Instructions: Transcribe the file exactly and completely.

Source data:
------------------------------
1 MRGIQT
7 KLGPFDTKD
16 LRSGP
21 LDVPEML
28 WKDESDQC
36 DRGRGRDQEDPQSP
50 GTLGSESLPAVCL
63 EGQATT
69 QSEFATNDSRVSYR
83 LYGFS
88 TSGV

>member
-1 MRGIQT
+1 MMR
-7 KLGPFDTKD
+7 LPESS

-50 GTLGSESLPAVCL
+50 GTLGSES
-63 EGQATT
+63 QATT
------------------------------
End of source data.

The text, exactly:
1 MRGIQT
7 KLGPFDTKD
16 LRSGP
21 LDVPEML
28 WKDESDQC
36 DRGRGRDQEDPQSP
50 GTLGSESLPAVCL
63 EGQATT
69 QSEFATNDSRVSYR
83 LYGFS
88 TSGV

>member
-1 MRGIQT
+1 MMR
-7 KLGPFDTKD
+7 LPESS

-50 GTLGSESLPAVCL
+50 GTLGSES
-63 EGQATT
+63 QATT